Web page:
The constrained vapor bubble heat pipe : interfacial forces at both macroscopic and microscopic scales

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Nguyen, Thao
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Electronic thesis
Chemical engineering
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The heat pipe is one of the most effective and widely-used devices for thermal management. A heat pipe combines the phenomena of thermal conduction, phase change, and capillary flow to transport energy between a heat source(s) and a heat sink(s). Heat pipes operate without any moving parts because fluid circulation is driven by interfacial forces rather than by mechanical pumps. This makes them simple, light, and reliable heat transfer systems for electronics cooling, permafrost isolation, and spacecraft and satellite thermal management. Several million heat pipes are produced every month. Understanding the interfacial phenomena within a heat pipe is key to developing optimal designs for long-term space and terrestrial applications. Thus, the Constrained Vapor Bubble (CVB) heat pipe project was initiated by researchers from NASA and RPI and run on the International Space Station (ISS).
The work in this thesis has presented new, fundamental understanding on the operation of a wickless heat pipe in microgravity and the role of binary fluid mixtures on the heat transfer process at both the macroscale and microscale levels. The thesis also provides a wealth of high-resolution data for theorists to use in developing new models to explain the heat pipe operation, the contact line dynamics, and fluid flow in a wide range of processes on Earth and in microgravity environments.
In most of the theoretical studies, the thin liquid meniscus was assumed to be static or quasi-static although it was shown to oscillate in many cases. Although the role of oscillation was not well studied for the contact line region, oscillation of liquid film in the macro level was shown to play an important role in many systems, especially oscillating heat pipes. Studies by many researchers showed the positive effect of oscillation on the heat transfer process in these systems. Our experimental data showed the increase in liquid meniscus oscillation with increasing heat flux. In Chapter 6, we developed a model to study the effect of oscillation in an evaporating liquid meniscus on the heat transfer efficiency. We found that the coupling of oscillation and short period of condensation in each oscillation cycle helps to improve the overall evaporation heat transfer process. The short period of condensation increases the liquid film thickness, and therefore decreases the disjoining pressure that holds the liquid molecules from evaporating. These short condensation periods followed by fast evaporation created “spikes” in the liquid film thickness over time. These “spikes” were also observed in our experimental data. The finding that condensation helps with overall evaporation heat transfer process may explain why we observed thick, oscillating, condensed liquid films on the wall surfaces at the heated end of a wickless heat pipe previously. Our data also show that the heat transfer efficiency increases with increasing oscillation amplitude. This phenomenon agrees with the results obtained experimentally by our lab and other research groups.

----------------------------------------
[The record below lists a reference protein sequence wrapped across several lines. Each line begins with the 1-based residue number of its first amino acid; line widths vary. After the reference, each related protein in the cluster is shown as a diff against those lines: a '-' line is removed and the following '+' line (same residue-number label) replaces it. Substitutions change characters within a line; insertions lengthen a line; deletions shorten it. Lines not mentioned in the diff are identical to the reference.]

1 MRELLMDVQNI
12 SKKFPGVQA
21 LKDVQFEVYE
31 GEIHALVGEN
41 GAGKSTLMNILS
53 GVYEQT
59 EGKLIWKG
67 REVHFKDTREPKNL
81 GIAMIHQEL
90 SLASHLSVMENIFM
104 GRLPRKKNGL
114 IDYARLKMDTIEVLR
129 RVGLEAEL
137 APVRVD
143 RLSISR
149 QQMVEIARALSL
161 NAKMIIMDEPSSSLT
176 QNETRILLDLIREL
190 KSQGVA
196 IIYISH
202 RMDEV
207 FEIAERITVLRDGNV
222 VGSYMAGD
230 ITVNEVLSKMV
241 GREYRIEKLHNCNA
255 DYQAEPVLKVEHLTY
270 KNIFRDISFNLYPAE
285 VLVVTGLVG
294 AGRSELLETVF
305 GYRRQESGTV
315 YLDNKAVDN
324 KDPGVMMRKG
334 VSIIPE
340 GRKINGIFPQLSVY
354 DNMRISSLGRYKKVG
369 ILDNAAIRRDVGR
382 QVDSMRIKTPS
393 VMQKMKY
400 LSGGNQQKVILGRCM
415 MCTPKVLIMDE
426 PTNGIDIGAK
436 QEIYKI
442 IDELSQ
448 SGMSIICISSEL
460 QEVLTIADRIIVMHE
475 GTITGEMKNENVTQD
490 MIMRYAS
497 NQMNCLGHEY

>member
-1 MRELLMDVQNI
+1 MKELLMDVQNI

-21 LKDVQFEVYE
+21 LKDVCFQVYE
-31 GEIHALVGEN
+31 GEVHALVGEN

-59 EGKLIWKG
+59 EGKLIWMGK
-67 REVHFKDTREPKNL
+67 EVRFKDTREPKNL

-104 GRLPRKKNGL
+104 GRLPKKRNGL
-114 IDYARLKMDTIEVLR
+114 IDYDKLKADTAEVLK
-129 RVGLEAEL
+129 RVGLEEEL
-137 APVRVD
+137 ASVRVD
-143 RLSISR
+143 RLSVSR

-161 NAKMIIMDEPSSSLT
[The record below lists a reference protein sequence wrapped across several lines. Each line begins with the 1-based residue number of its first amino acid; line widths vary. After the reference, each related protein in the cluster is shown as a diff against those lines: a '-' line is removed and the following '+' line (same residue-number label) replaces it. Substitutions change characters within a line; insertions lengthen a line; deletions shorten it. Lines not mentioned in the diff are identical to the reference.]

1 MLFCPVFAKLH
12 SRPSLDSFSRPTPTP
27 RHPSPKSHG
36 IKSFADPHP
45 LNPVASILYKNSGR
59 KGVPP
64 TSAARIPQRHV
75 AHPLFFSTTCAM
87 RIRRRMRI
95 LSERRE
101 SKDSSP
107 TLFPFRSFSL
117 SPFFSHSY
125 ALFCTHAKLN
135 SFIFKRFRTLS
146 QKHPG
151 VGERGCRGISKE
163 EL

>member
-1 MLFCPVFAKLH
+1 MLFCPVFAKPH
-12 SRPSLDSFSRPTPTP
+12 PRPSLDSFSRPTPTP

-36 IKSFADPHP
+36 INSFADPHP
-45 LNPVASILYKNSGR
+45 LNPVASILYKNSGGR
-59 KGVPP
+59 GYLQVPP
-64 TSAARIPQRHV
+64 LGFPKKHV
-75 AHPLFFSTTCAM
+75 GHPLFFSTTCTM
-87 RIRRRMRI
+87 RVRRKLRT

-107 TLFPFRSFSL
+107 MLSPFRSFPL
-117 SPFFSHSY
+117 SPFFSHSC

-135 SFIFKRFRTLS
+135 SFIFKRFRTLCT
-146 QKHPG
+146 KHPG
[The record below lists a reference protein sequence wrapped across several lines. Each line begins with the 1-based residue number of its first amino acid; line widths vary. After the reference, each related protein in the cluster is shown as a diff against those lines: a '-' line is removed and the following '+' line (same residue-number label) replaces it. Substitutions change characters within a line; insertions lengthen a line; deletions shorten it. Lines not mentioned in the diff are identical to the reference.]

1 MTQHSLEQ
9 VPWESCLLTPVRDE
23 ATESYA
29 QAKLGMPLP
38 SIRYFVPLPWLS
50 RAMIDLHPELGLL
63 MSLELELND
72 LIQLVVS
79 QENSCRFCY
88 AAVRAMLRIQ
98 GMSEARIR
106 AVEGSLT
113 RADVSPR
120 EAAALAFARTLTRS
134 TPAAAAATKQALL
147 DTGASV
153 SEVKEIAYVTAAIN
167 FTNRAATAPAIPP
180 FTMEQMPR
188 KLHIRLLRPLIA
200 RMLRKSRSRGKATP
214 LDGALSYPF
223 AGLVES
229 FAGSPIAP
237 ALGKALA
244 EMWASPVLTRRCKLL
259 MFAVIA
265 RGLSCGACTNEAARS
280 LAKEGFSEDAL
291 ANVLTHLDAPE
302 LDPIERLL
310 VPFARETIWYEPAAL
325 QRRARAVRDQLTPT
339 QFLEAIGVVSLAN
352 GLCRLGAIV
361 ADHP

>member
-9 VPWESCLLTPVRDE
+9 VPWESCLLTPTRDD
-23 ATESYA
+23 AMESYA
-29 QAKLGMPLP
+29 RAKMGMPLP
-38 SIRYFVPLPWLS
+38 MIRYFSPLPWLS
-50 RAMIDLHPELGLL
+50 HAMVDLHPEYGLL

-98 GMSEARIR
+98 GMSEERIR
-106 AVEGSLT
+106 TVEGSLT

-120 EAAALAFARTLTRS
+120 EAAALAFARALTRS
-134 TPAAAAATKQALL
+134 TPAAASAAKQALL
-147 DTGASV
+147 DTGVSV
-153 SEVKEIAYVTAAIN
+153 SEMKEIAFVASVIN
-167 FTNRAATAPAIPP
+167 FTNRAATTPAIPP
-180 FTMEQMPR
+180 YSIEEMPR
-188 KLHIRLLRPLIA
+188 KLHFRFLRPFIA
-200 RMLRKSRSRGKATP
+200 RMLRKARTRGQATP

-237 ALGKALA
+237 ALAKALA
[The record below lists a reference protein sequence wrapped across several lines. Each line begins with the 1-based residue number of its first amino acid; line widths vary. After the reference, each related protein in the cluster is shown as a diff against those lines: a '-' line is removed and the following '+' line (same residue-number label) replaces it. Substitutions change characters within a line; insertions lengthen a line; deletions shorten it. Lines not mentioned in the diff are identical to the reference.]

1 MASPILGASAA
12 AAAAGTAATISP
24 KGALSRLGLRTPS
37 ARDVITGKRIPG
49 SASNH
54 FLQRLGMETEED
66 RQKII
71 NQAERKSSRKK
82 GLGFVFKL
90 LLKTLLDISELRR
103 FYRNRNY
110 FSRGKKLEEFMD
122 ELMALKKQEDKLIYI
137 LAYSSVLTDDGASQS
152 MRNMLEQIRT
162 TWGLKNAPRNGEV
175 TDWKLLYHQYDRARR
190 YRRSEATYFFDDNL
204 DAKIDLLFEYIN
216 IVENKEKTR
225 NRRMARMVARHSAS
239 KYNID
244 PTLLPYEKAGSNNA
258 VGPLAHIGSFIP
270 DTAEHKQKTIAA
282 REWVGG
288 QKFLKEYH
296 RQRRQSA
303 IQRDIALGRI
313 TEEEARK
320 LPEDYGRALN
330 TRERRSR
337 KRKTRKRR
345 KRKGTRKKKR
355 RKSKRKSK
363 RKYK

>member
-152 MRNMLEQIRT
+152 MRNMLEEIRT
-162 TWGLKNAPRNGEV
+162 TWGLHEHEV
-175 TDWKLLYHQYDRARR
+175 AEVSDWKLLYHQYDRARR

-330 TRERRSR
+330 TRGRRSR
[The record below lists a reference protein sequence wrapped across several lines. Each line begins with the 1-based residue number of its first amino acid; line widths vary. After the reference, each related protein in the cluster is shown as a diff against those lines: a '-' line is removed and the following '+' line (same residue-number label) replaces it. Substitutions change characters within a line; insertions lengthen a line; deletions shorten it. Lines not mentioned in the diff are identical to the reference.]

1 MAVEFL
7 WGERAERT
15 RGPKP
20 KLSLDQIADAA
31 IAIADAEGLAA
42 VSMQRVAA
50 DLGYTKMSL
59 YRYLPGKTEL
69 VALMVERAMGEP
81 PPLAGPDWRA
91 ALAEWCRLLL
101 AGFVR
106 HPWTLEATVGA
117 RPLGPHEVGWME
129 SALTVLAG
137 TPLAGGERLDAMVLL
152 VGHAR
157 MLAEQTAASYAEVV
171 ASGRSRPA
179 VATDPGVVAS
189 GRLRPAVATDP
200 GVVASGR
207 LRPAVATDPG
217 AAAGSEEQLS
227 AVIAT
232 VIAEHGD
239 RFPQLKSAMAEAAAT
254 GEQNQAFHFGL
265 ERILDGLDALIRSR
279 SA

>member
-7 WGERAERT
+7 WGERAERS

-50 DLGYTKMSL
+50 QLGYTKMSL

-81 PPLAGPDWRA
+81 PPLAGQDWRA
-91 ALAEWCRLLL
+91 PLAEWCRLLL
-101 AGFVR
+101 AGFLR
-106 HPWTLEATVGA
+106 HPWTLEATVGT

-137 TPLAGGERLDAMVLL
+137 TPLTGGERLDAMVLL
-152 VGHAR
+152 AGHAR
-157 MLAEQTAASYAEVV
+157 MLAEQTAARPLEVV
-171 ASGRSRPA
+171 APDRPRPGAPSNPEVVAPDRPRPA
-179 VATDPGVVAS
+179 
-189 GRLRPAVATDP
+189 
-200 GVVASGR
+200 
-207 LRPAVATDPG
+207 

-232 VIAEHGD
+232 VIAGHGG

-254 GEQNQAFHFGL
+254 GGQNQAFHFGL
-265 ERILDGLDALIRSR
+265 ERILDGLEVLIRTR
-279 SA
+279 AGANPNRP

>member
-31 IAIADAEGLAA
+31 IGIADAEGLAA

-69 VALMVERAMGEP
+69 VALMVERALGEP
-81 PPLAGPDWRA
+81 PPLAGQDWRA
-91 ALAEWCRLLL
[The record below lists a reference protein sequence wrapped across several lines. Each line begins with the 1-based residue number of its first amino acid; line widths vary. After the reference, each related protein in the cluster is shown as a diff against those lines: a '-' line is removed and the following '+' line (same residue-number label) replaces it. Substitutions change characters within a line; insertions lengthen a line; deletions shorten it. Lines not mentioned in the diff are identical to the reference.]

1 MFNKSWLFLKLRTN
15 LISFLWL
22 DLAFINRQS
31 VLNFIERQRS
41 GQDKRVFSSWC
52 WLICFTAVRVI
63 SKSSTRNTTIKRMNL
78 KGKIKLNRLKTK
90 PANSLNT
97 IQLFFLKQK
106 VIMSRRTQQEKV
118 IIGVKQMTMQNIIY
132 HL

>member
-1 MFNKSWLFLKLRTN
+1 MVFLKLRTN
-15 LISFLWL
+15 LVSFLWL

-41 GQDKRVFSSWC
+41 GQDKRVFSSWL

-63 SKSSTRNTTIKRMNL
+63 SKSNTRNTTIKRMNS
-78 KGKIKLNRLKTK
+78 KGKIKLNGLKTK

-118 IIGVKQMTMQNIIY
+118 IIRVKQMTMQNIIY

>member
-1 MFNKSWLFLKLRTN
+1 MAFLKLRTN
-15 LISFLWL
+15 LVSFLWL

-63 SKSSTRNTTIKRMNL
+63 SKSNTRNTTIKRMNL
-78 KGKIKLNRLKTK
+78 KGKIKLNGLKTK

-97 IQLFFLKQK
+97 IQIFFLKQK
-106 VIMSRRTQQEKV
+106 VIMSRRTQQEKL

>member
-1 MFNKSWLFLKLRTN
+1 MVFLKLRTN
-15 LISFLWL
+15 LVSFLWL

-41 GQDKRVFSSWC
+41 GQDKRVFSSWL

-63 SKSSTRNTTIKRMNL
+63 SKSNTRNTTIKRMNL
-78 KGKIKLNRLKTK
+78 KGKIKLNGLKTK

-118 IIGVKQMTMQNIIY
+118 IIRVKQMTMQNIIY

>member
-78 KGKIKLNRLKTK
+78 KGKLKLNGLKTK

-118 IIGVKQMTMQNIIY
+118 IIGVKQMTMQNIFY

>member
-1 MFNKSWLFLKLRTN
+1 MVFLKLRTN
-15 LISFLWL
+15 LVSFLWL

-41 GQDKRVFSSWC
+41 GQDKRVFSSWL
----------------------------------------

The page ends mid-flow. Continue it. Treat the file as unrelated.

The effect of cooling temperature on heat pipe performance has generally received little consideration. In Chapter 4, we studied the interfacial forces and their effect on overall performance of the CVB heat pipe at different cooling temperatures in the microgravity environment. The heat transfer coefficient of the evaporator section was shown to decrease with increasing cooler temperature. Interestingly, the decreasing trend was not the same across the cooler settings studied in the paper. This trend corresponded with the change in the temperature profile along the cuvette. When the cooling temperature went from 0 to 20 oC, the temperature of the cuvette decreased monotonically from the heater end to the cooler end and the heat transfer coefficient decreased slowly from 456 to 401 (Wm-2K-1) (at the rate of 2.75 Wm-2K-2). However, when the cooling temperature increased from 25 to 35 oC, a minimum point formed in the temperature profile, and the heat transfer coefficient dramatically decreased from 355 to 236 (Wm-2K-1) (at the rate of 11.9 Wm-2K-2). A similar change in decreasing trend was observed in the pressure gradient and liquid velocity profile. The reduced heat pipe performance at high cooling temperatures was consistent with the reduced evaporation which was indicated by the decreasing internal heat transfer and the increasing liquid film thickness along the cuvette as seen in the surveillance images. The result obtained is important for future heat pipe design because we now have a better understanding of the working temperature ranges of these devices.